“Chocolate was the foodstuff that truly melted my heart”
For the award-winning chocolatier and patissier Will Torrent, visiting cocoa farmers on the Ivory Coast gave him even more of an emotional connection to one of his favourite ingredients…
Somebody once said I had icing sugar in my veins, and it’s true I use (and eat) a lot of sugar in my role as a consultant pastry chef. But it was during a visit to cocoa plantations on the Ivory Coast with international development charity Tearfund that I realised chocolate was the foodstuff that melted my heart. I’ve always loved chocolate, but seeing the cocoa farmers’ dedication to their demanding crop, and their pride when all their hard work paid off, made me realise what a cherished resource it is.
In the UK, one in six of us eats chocolate daily, and our nation is in the top five chocolate consumers per capita globally. Yet in spite of our love of the confection, we don’t know very much about how cocoa farmers grow the beans or the challenges they face, and this is something I’d love to redress.
“It was a sheer delight to talk about cocoa with the people who lovingly tend these valuable plants in a spirit of hope and joy.”
Richard, a cocoa farmer, showed me around his plantation. “Can you imagine how much work it is to prepare the land for sowing the seeds?” he challenged, explaining the labour involved in clearing weeds, tending and pruning the young trees and spreading compost. Yet when he reflected on the decade since he planted his first trees, he proudly added: “With patience, you get good results. I knew a time would come when I would smile. I knew that, if you don’t take any risks in life, you won’t get any results.”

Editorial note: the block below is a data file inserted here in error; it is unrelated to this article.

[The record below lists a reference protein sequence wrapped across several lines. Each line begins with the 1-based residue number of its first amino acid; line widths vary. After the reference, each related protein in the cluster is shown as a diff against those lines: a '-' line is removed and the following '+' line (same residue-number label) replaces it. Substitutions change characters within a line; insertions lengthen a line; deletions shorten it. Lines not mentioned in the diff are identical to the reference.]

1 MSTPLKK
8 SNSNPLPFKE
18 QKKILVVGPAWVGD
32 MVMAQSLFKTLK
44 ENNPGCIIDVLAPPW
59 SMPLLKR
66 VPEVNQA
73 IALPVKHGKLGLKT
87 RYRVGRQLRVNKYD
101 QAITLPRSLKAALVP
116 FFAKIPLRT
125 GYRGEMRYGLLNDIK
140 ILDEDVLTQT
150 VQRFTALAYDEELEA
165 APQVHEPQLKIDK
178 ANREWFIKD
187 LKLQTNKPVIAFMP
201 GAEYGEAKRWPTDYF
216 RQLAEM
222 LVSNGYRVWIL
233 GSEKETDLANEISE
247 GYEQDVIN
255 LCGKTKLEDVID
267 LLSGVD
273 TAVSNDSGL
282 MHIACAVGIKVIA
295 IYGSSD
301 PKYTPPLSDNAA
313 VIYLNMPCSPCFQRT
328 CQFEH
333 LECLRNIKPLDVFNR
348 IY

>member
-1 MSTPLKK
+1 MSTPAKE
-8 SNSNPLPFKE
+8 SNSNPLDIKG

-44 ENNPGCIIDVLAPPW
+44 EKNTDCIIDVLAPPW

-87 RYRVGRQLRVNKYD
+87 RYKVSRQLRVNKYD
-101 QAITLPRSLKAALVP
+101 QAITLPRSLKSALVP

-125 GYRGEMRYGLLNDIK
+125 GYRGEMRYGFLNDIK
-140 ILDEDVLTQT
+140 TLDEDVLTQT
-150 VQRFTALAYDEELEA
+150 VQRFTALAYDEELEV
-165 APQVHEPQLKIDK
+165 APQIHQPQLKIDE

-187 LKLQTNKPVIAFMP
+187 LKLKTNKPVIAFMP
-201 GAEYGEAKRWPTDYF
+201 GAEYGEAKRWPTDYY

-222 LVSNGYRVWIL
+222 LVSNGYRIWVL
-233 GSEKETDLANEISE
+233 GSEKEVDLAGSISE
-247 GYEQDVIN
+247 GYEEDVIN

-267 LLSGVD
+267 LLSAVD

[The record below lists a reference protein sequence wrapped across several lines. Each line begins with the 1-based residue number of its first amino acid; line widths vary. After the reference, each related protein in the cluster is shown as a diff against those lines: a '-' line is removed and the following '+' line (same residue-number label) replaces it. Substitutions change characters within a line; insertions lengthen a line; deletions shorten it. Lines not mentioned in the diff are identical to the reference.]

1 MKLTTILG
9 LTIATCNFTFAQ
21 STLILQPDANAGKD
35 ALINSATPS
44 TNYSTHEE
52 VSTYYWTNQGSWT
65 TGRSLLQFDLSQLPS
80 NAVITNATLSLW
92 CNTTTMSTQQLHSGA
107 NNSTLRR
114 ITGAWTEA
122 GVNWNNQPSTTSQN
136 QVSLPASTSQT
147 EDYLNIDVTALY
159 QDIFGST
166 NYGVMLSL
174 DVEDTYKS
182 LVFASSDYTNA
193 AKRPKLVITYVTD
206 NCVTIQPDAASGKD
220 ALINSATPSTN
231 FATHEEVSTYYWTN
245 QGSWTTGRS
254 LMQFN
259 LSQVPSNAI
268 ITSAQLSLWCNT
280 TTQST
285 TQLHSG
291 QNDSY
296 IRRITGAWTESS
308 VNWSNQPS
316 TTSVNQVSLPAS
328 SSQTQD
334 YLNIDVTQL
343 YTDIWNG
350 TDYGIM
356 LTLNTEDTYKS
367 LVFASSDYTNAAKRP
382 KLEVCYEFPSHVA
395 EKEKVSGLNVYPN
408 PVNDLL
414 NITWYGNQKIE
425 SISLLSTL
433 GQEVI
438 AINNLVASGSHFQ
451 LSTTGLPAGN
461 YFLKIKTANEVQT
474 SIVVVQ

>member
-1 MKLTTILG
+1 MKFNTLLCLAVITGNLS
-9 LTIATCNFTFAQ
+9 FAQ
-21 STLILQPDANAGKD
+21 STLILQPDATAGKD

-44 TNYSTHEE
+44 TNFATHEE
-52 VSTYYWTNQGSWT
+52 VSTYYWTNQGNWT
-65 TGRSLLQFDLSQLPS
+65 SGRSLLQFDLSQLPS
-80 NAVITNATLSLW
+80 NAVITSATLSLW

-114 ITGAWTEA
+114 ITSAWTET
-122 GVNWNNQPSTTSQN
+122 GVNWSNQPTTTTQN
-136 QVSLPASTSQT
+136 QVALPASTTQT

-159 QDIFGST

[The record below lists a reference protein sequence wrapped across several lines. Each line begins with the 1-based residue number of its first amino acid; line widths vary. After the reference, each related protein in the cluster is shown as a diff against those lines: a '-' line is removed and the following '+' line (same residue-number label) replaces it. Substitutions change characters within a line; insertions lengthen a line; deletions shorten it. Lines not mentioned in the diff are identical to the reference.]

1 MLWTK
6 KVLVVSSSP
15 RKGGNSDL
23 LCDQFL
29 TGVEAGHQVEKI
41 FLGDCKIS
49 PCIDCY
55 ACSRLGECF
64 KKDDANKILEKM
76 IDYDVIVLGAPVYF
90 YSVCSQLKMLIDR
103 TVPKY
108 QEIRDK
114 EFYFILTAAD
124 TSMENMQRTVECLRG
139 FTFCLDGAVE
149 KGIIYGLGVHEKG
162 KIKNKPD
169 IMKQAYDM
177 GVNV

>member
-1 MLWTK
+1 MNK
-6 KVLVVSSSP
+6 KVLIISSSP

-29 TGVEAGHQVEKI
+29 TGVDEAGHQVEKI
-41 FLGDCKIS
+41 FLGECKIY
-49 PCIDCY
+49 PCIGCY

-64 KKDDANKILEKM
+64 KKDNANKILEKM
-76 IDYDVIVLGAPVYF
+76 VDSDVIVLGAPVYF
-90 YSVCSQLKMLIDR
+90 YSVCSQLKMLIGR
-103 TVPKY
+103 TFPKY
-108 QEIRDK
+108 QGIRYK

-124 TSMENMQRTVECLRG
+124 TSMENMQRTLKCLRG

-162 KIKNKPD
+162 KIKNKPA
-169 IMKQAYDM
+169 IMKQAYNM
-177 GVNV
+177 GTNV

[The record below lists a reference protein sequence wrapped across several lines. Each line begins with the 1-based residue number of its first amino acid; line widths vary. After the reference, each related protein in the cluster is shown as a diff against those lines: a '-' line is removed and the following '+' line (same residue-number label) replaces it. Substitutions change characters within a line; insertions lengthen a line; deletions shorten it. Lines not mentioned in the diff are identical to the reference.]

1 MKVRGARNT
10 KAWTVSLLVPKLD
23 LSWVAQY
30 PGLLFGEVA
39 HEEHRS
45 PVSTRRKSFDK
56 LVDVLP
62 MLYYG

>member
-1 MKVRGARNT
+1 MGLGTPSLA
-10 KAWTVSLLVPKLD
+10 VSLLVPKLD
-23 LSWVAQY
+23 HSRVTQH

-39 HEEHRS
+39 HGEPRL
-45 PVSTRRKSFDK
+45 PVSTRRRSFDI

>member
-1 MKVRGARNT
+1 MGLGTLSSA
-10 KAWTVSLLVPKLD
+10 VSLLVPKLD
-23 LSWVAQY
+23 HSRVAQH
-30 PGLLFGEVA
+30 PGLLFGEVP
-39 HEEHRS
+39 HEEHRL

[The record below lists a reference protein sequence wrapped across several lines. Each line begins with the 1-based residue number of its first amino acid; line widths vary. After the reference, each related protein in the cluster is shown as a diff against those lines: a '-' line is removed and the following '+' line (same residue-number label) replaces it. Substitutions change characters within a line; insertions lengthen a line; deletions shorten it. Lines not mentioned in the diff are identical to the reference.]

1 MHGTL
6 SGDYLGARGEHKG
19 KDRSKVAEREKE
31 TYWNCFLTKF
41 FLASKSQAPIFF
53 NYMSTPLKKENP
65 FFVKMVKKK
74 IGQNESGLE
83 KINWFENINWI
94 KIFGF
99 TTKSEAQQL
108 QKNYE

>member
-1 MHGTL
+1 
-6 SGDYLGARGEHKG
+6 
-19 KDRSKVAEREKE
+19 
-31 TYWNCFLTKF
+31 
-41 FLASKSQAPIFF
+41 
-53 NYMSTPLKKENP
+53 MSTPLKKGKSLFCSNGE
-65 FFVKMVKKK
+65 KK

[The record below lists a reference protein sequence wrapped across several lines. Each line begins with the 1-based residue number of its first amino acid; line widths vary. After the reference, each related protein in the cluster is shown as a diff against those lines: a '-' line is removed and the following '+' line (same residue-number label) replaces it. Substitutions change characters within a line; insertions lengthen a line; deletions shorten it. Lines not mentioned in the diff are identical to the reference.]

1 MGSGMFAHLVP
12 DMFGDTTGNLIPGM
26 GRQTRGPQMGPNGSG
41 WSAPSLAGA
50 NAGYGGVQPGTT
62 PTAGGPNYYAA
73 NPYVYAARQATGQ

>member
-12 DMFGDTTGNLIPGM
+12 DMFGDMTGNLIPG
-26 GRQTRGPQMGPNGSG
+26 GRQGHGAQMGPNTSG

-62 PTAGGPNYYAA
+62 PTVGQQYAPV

Richard showed me how to harvest cocoa pods, scooping out the fleshy white beans, wrapping them in banana leaves to ferment them, then laying them out to dry before they are bagged up for sale. As we breathed in the intoxicating yet somehow familiar smell of cocoa drying in the hot Ivorian sunshine, Richard and I bonded through our love of the precious cocoa beans he’d grown, which my profession as a chocolatier depends on.
Tearfund’s local partner, ADIAS, runs projects to help farmers improve their cocoa plantations and diversify into other areas of food production. Advice on pruning, making organic compost from freely available resources and other technical skills to make plantations more fruitful, helps to lessen their reliance on agrochemicals. Growing a greater variety of crops means farmers can take advantage of market shortages and feed their families when cocoa prices fluctuate. For Richard, the switch to organic homemade fertiliser freed up money for schooling and improved his household income, which in turn improved his family’s diet and health.
The peace and tranquillity of the cocoa plantation will stay with me for a very long time. It was a sheer delight to talk about cocoa with the people who lovingly tend these valuable plants in a spirit of hope and joy. It’s a world away from the kitchens where I create my chocolate treats, but the smell of melting chocolate still reminds me of the smell of cocoa beans drying in the sun and the connection I share with cocoa farmers, like Richard, around the world.
Source for statistics: World Atlas, 2018
Tearfund is a Christian relief and development agency and a member of the Disasters Emergency Committee. Founded in 1968, the charity works in countries around the world responding to disasters and helping lift communities out of poverty.
All images by Tom Price
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